Morgan James is a Consultant at Freshwater Strategy.
Over the past few years, it has become evident just how readily events from abroad can shape domestic politics. From the sudden onset of the Covid19 pandemic, to the Russian invasion of Ukraine in early 2022, events like these are demonstrating that risks originating from overseas are no longer ‘extrinsic’ shocks, but increasingly baked into the lives of everyday Brits, and becoming drivers of domestic politics.
The invasion of Ukraine, which precipitated a European energy crisis, demonstrated just how vulnerable British politics have become to international events. The abrupt halting of Russian energy partnerships has resulted in profound economic, and political consequences across Europe. In seeking to de-risk Britain’s domestic politics from factors originating from abroad, the other factor yet to be addressed is our relationship further east, with China.
Britain, alongside much of the Western world, has formed important economic ties with China, ties that have become hard to disentangle. Yet, these kind of relations have proven to be increasingly risky, with real domestic political consequences; should the government fail to address them.
Alicia Kearns, the Tory chair of the Commons foreign affairs committee, told the Guardian: “We cannot risk hesitation if we are to outpace the autocrats, and we must be unapologetic for making our nation more resilient to those who seek to undermine us.”
She continues to note that the threat of China should “not be seen as primarily economic…that is to fail to understand that China is foremost seeking to undermine our national security and sovereignty. Because no county can have economic security without national security.”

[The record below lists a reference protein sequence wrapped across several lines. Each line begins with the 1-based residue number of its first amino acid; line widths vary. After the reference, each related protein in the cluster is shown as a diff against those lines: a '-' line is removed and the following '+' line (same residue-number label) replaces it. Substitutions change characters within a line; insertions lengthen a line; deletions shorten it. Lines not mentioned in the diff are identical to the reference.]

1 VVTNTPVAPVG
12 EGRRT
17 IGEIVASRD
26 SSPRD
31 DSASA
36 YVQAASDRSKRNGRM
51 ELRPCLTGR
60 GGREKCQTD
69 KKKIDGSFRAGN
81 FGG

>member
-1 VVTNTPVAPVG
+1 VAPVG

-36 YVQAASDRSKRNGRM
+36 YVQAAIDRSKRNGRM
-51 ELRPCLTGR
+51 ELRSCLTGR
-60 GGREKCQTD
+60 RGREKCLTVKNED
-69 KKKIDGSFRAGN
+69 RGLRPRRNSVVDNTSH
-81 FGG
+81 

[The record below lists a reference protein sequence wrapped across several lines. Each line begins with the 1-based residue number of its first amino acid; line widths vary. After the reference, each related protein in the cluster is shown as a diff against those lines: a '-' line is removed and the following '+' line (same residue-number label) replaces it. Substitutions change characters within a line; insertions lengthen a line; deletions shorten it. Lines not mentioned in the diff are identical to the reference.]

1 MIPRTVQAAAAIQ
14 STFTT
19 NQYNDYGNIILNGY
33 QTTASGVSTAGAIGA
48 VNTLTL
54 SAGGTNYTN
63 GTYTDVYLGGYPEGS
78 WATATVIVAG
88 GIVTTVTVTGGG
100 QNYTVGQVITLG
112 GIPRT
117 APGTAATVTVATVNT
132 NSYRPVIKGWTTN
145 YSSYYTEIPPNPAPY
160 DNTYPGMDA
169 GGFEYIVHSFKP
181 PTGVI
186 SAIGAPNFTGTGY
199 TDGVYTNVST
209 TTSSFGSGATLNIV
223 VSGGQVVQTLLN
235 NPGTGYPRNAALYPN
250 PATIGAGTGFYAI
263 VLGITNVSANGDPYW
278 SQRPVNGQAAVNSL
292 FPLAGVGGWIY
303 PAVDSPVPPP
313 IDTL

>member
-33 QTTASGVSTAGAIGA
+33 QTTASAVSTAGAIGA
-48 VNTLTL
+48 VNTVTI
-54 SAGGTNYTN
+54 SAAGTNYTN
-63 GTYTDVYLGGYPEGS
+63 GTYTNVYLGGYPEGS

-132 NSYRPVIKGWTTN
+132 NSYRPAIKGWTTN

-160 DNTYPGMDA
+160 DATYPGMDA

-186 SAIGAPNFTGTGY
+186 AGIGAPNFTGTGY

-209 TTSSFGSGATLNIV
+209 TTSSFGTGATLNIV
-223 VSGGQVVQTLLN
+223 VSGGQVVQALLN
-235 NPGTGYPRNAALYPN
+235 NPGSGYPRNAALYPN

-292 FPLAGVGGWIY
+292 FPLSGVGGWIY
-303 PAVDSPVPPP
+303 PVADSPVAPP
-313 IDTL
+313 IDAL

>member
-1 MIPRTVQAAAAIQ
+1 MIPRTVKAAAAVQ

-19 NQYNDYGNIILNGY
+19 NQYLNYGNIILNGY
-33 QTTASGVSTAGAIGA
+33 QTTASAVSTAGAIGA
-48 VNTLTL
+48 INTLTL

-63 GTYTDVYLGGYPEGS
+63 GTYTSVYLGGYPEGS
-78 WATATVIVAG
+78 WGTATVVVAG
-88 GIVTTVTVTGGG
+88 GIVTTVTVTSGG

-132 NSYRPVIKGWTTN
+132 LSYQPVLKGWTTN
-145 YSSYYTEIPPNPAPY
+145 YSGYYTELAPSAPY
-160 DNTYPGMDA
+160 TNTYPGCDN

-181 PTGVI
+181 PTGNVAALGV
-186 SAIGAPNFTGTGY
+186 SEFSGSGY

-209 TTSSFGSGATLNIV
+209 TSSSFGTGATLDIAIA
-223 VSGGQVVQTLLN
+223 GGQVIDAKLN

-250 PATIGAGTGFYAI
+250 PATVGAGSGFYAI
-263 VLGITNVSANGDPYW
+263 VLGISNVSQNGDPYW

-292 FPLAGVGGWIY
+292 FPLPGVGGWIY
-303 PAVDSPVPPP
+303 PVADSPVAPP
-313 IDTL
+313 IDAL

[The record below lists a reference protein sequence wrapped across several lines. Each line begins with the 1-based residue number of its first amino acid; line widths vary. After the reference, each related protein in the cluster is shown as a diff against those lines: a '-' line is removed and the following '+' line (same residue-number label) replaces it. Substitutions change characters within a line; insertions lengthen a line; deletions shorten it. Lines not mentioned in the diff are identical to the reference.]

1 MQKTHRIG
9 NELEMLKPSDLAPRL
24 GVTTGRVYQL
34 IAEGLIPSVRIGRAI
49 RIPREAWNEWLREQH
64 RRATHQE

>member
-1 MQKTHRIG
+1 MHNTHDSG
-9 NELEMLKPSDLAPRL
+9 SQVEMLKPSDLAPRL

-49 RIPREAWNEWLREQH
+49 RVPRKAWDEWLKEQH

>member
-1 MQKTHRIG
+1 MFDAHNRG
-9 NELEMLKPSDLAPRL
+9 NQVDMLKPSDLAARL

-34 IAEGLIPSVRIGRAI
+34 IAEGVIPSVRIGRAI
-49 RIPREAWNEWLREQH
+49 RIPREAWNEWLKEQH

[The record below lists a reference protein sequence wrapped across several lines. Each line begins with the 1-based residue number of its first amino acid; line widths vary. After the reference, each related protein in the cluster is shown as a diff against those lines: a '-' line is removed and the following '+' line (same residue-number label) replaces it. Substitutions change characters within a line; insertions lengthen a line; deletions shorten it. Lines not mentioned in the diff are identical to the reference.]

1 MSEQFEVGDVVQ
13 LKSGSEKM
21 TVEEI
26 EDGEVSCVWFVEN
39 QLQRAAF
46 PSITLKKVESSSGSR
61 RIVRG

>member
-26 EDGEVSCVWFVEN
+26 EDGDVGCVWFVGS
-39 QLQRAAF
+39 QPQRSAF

With this in mind, it’s not surprising that we have seen both Labour and the Conservatives adopt tougher stances on China, particularly on social issues tightly linked to upholding Western values, including China’s dubious human rights records.
Labour, though less hawkish in its stance, has dialled up its rhetoric. Asked by Politico on his party’s stance, Shadow Secretary of State, David Lammy, said that he thought “what we’ve seen from China is that they continue to be more internally repressive, and obviously, there were huge concerns in Xinjiang.”
He added: “We’ve got to challenge China, and they are definitely a strategic competitor in essential areas, and we’ve got to hold them to account on human rights — but there are areas where it’s important to cooperate.”
Having recently co-authored a research paper in collaboration with the Henry Jackson Society (HJS), the team at Freshwater Strategy has analysed the public opinion data. The polling corroborates rhetoric from Labour and the Conservatives around a growing anxiety about deep collaboration with high-risk states in sensitive areas. The public are highly risk averse around research partnerships with states such as Russia and China, and strongly support increased safeguards and restrictions across several sensitive areas.